Why do we enjoy listening to sad music?

Sad music might actually evoke positive emotions reveals a new study by Japanese researchers published in the open-access journal Frontiers in Psychology. The findings help to explain why people enjoy listening to sad music, say Ai Kawakami and colleagues from Tokyo University of the Arts and the RIKEN Brain Science Institute, Japan.

Kawakami and colleagues asked 44 volunteers, including both musicians and non-specialists, to listen to two pieces of sad music and one piece of happy music. Each participant was required to use a set of keywords to rate both their perception of the music and their own .

The sad pieces of music included Glinka's "La Séparation" in F minor and Blumenfeld's Etude "Sur Mer" in G minor. The happy music piece was Granados's Allegro de Concierto in G major. To control for the "happy" effect of major key, they also played the minor-key pieces in major key, and vice versa.

The researchers explained that sad music evoked contradictory emotions because the participants of the study tended to feel sad music to be more tragic, less romantic, and less blithe than they felt themselves while listening to it.

"In general, sad music induces in listeners, and sadness is regarded as an unpleasant emotion. If sad music actually evokes only unpleasant emotion, we would not listen to it," the researchers wrote in the study.

"Music that is perceived as sad actually induces romantic emotion as well as sad emotion. And people, regardless of their musical training, experience this ambivalent emotion to listen to the sad music," added the researchers.

Also, unlike sadness in daily life, sadness experienced through art actually feels pleasant, possibly because the latter does not pose an actual threat to our safety. This could help people to deal with their in daily life, concluded the authors.

"Emotion experienced by music has no direct danger or harm unlike the emotion experienced in everyday life. Therefore, we can even enjoy unpleasant emotion such as sadness. If we suffer from unpleasant emotion evoked through daily life, sad music might be helpful to alleviate negative emotion," they added.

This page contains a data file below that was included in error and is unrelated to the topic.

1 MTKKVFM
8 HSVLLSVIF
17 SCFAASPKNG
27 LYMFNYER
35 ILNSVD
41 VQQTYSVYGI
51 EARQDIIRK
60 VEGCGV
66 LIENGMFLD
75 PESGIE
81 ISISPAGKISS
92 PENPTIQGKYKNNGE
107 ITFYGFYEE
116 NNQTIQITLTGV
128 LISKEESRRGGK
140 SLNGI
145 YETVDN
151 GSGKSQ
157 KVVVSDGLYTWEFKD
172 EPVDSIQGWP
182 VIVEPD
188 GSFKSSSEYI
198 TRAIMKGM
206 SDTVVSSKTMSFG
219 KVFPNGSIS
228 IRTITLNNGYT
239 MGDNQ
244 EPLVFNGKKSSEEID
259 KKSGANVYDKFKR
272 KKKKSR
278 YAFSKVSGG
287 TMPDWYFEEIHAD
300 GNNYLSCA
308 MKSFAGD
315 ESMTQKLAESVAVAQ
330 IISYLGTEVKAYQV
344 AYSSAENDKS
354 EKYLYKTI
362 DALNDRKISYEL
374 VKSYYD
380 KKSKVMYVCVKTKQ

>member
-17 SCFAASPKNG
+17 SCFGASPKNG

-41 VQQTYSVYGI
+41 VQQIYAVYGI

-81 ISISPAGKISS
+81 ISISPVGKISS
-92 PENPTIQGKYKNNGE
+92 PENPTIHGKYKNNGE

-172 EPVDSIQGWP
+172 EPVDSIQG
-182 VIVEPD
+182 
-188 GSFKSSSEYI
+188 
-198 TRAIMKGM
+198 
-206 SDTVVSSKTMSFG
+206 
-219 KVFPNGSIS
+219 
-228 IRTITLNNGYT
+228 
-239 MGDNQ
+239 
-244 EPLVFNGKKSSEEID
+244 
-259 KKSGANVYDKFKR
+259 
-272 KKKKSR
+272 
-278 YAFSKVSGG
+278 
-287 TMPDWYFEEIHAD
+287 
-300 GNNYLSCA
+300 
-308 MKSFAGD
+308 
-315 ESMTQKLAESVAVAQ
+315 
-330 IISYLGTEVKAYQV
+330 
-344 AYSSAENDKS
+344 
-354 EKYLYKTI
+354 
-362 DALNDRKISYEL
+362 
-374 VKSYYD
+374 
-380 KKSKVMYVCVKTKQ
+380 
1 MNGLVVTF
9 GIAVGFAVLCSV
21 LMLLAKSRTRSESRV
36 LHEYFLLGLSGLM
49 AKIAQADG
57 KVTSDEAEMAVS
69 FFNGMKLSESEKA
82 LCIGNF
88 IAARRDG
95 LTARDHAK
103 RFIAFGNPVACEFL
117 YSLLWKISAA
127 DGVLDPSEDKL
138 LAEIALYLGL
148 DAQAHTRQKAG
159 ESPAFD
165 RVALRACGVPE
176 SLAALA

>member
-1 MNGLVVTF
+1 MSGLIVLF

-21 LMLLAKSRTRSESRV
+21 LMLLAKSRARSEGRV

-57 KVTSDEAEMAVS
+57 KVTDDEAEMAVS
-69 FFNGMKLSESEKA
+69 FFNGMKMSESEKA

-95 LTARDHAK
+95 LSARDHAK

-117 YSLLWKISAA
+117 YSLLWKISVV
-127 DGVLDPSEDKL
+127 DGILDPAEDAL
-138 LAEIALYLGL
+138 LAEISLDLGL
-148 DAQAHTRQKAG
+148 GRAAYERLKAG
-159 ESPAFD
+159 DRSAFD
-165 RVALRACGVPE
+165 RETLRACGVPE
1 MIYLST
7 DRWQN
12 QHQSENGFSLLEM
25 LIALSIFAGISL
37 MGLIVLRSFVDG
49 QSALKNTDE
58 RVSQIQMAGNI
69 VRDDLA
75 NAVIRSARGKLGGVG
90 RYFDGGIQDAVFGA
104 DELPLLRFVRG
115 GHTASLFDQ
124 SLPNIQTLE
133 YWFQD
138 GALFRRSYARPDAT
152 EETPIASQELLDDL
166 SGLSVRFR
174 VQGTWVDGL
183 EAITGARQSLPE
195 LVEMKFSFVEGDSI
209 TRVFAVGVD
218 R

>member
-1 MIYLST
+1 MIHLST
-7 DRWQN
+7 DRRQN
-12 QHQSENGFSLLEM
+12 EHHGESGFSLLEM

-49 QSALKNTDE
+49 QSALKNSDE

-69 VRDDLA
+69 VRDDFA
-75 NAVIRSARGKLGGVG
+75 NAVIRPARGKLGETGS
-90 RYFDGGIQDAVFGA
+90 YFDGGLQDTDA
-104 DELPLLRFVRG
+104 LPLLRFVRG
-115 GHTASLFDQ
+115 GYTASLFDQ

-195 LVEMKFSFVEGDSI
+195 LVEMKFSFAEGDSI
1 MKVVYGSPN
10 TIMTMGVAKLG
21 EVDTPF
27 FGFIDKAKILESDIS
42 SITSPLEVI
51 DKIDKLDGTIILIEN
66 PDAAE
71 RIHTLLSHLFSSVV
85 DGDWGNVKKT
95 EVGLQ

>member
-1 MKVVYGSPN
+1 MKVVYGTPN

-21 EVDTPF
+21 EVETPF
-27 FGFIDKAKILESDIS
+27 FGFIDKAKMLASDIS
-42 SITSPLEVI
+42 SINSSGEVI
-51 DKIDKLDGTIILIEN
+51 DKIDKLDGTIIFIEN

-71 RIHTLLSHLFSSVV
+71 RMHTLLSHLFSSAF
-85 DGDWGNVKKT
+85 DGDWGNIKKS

More information: Sad music induces pleasant emotion, Frontiers in Psychology, DOI: 10.3389/fpsyg.2013.00311 http://www.frontiersin.org/Emotion_Science/10.3389/fpsyg.2013.00311/abstract

add to favorites email to friend print save as pdf

Related Stories

Bach to the blues, our emotions match music to colors

May 16, 2013

(Medical Xpress)—Whether we're listening to Bach or the blues, our brains are wired to make music-color connections depending on how the melodies make us feel, according to new research from the University ...

Recommended for you

Social ties matter beyond bushfires

27 minutes ago

In the first major release of findings from the Beyond Bushfires study of the aftermath of the Black Saturday bushfires, researchers from the University of Melbourne have been able to show the social element ...

Mom's prenatal hardship turns baby's genes on and off

57 minutes ago

In January 1998 five days of freezing rain collapsed the electrical grid of the Canadian province of Québec. The storm left more than 3 million people without electricity for anywhere from a few hours to ...

Smoking rates high among people with psychotic illness

1 hour ago

The rate of smoking among people in Adelaide's northern suburbs who suffer from a psychotic illness is much greater than the national average and is contributing to other major health problems, according to new research from ...

EEG test to help understand and treat schizophrenia

18 hours ago

Researchers at University of California, San Diego School of Medicine have validated an EEG test to study and treat schizophrenia. The findings, published in two separate studies, offer a clinical test that could be used ...

User comments

Please sign in to add a comment. Registration is free, and takes less than a minute. Read more

Click here to reset your password.
Sign in to get notified via email when new comments are made.